He wasn’t dressed in his Sunday finest, and the huge pig could also have used a little touch-up, but the man seemed as proud as an aristocrat walking  his prize poodle on Fifth Avenue during the Easter parade.  That was our final unscheduled surprise in the Cordilleras.

 

                “Now we go back to the noise, the pollution and the traffic,” Cecile said as he cranked on his never-ending country music tapes and began the long drive to Manila.

 

                  We spent three nights in Manila before heading south to Mindanao.  There was an international travel show taking place called the Asean Tourism Forum (ATF) that we attended along with a number of show-connected festivals centered in the historic section of the city called Intramuros.

 

                   Meanwhile, Cecile met another group of tourists from Belgium for transport to the Cordilleras (I hope they liked country music) while we flew to the sprawling city of Davao on the southeast coast of Mindanao.

 

                    Like the Cordilleras, Mindanao is off the usual tourist trail, but not because it is difficult to get to, but because many travel advisories recommend not going there.  Terrorist groups have flared up from time to time on the western coast near Zamboanga city.

 

                     As it turned out, east coast Davao could well have been one of the safest cities in the nation as the man-in-charge, Vice Mayor Rodrigo Duterte, operates more like a Wild West sheriff than a politician.  To put it mildly, the colorful and controversial Duterte runs a no-nonsense, tight ship.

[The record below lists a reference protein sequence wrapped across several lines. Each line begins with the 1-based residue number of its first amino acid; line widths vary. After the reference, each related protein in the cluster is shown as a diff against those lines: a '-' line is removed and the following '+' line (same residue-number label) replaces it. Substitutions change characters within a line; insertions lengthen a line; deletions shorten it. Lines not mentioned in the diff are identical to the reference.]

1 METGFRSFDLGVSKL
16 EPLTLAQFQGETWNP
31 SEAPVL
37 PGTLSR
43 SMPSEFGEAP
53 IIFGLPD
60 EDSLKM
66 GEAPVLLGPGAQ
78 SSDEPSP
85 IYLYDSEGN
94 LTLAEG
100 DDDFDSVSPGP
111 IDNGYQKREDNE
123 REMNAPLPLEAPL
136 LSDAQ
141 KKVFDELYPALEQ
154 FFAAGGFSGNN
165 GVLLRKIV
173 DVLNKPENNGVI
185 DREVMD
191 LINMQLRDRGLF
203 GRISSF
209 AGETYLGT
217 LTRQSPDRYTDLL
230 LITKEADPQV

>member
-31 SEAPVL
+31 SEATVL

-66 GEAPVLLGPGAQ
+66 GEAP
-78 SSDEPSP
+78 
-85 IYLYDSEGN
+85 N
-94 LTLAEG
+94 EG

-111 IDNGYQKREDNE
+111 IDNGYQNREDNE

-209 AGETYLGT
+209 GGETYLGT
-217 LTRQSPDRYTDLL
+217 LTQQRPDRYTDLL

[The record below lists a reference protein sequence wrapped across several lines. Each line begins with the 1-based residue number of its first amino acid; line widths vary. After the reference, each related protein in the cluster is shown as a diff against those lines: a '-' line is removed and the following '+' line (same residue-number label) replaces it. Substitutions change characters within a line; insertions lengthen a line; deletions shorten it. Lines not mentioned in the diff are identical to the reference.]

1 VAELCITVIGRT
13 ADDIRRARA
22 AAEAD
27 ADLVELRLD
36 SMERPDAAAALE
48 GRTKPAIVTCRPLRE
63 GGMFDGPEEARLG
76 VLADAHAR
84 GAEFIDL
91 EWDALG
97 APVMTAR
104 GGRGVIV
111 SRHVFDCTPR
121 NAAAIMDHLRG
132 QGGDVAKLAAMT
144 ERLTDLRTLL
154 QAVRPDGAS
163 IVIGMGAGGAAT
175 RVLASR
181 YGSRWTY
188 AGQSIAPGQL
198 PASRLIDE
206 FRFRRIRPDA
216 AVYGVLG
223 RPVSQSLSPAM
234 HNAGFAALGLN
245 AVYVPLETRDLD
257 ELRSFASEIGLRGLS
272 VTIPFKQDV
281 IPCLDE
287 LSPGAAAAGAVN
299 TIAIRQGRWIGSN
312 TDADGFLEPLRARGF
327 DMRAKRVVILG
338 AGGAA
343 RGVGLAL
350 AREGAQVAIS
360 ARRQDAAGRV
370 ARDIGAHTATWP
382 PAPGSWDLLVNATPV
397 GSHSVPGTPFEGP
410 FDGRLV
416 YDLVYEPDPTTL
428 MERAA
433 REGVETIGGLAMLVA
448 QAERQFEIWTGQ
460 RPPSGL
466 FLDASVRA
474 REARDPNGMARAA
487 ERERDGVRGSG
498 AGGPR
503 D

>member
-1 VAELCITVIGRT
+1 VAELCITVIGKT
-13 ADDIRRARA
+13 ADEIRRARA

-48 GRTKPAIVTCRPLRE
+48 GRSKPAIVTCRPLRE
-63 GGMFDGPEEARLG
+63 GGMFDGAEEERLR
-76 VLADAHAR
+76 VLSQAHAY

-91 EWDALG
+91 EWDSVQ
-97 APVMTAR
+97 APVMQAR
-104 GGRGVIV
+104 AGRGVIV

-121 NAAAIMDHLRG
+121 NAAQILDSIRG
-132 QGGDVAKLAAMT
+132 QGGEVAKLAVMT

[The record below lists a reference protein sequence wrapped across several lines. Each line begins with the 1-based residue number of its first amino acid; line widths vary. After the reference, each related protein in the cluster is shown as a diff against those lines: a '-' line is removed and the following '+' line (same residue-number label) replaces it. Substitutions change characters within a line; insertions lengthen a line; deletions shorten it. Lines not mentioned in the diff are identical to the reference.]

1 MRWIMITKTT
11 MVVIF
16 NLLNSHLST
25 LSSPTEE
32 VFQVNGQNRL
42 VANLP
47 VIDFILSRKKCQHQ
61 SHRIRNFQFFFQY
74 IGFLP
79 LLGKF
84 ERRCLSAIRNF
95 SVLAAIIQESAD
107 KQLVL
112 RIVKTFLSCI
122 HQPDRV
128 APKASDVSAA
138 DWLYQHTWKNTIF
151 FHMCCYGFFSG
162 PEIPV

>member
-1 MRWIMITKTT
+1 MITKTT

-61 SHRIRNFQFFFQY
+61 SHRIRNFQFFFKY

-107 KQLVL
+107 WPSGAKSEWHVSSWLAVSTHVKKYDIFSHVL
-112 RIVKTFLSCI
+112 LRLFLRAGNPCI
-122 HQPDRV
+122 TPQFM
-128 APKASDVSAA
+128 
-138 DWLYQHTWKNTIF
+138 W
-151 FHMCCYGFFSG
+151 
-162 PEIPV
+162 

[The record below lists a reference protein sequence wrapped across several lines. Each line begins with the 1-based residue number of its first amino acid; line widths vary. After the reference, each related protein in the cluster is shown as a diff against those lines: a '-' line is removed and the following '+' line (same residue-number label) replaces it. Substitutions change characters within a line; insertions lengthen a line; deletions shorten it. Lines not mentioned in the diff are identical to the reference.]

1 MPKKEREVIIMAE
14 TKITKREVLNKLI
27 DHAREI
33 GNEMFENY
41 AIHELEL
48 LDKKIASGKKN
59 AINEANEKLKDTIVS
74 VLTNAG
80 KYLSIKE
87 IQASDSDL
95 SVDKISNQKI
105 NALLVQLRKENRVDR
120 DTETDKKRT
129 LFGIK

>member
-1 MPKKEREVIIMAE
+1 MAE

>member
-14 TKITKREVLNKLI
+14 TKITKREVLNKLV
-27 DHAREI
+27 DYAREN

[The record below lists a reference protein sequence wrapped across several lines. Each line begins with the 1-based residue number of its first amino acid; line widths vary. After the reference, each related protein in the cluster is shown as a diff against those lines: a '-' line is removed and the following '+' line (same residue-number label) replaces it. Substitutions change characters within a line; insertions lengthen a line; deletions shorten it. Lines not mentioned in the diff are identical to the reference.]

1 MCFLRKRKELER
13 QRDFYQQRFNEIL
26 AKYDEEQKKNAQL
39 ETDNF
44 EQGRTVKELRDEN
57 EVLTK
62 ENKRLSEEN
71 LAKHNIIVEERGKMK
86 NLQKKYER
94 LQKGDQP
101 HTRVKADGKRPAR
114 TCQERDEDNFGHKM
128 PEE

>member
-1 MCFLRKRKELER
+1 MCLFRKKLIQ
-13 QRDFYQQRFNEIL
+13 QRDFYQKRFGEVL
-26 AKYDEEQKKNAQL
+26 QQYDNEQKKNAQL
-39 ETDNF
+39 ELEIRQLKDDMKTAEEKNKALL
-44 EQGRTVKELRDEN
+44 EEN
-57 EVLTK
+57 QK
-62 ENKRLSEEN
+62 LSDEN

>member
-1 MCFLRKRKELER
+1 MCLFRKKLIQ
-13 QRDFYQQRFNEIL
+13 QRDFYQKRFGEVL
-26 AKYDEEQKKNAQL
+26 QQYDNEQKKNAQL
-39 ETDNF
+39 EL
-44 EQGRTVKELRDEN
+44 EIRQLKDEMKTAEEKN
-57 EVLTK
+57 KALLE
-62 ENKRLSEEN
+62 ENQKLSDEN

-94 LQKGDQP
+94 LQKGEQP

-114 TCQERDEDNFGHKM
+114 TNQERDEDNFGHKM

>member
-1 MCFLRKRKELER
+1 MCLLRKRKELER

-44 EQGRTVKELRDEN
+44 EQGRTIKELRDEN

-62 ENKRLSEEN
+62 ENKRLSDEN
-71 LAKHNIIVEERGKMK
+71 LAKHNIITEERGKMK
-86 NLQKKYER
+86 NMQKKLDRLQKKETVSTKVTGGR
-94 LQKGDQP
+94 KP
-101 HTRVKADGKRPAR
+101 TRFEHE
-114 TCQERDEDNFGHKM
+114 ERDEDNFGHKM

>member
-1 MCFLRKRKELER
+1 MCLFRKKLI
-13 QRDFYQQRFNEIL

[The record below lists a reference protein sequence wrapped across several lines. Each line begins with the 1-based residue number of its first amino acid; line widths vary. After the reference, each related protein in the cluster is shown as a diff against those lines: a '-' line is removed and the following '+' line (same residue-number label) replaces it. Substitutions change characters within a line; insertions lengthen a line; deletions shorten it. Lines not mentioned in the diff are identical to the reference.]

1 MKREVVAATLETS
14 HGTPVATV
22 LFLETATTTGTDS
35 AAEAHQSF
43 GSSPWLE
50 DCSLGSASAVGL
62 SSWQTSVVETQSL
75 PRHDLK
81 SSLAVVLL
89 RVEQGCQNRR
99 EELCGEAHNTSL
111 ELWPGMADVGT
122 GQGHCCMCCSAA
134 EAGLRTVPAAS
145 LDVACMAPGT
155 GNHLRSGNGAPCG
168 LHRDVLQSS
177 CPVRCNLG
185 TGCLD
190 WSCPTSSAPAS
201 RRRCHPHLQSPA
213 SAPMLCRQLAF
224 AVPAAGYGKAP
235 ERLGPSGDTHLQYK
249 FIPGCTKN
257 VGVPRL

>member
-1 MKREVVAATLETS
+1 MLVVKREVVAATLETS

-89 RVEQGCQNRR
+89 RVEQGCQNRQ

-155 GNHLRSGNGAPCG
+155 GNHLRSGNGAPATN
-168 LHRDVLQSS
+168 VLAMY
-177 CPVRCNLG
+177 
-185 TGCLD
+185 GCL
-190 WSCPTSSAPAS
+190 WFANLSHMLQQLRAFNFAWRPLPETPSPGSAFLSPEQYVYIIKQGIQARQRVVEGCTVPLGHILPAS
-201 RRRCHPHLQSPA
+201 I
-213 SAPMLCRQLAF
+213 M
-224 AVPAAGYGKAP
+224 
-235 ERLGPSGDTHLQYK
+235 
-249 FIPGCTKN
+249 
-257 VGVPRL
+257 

He routinely, for example, announces the names of suspected drug dealers, sex offenders and other violent criminals and gives them until sundown to get out of town.  Those who ignore the warning often end up as victims of mysterious accidents---like getting run over by a truck---and charges are rarely if ever made.

 

                       Right or wrong, Duterte has an almost guru-like following from his constituents, many of whom are encouraging him to run for the Philippine presidency.

 

        Actually, I felt quite safe in Davao as security was everywhere and highly visible.  Armed police and camouflaged militia routinely patrol the city on foot and guards inspect your bags and frisk you at all public places, including small convenience shops.

 

          While Davao is not your picture-postcard city, it has an exotic charm and represents typical Philippine life with prices often one-third those of major tourist centers like Cebu and Palawan.  It is spread over 244,000 hectares, making it one of the largest cities in land area in the world. (To drive the city limits from north to south would take more than two hours.)

 

           A mere 30-minute drive from Davao is an exotic rainforest where there are giant eagles known as Haring Ibon.  A full grown eagle can be as large as 5-feet in height with a wing span of 7-feet.  They have been known to swoop down and whisk away full grown monkeys by clutching their shoulders.

 

            Nearby in the woods are plants that actually eat meat!   Called “pitcher plants,” they are about the size and shape of a coffee cup and have a tarry substance in the base.  When a tiny rodent or bird enters, it becomes stuck and entombed.

 

             Ironically, monkeys like to eat pitcher plants, with birds, rodents and anything else inside.  And those giant eagles like to feast on the monkeys who ate the plant that ate the bird etc.  Sort of like a revolving-door food chain.

 

             In the distance, serving as a backdrop for this magnificent rainforest, is the impressive Mount Apo, the grandfather of Philippine mountains at almost 3,000 meters high.  Ancestral tribes still live on the mountain and carry on life today as their forefathers did centuries ago.

 

             They shy away from visitors, we were told.  Maybe if I introduced them to country music…?

 

              (Dominick A. Merle is a Montreal travel writer and co-founder of the International Food, Wine & Travel Writers Assn.  Email dmerle@videotron.ca)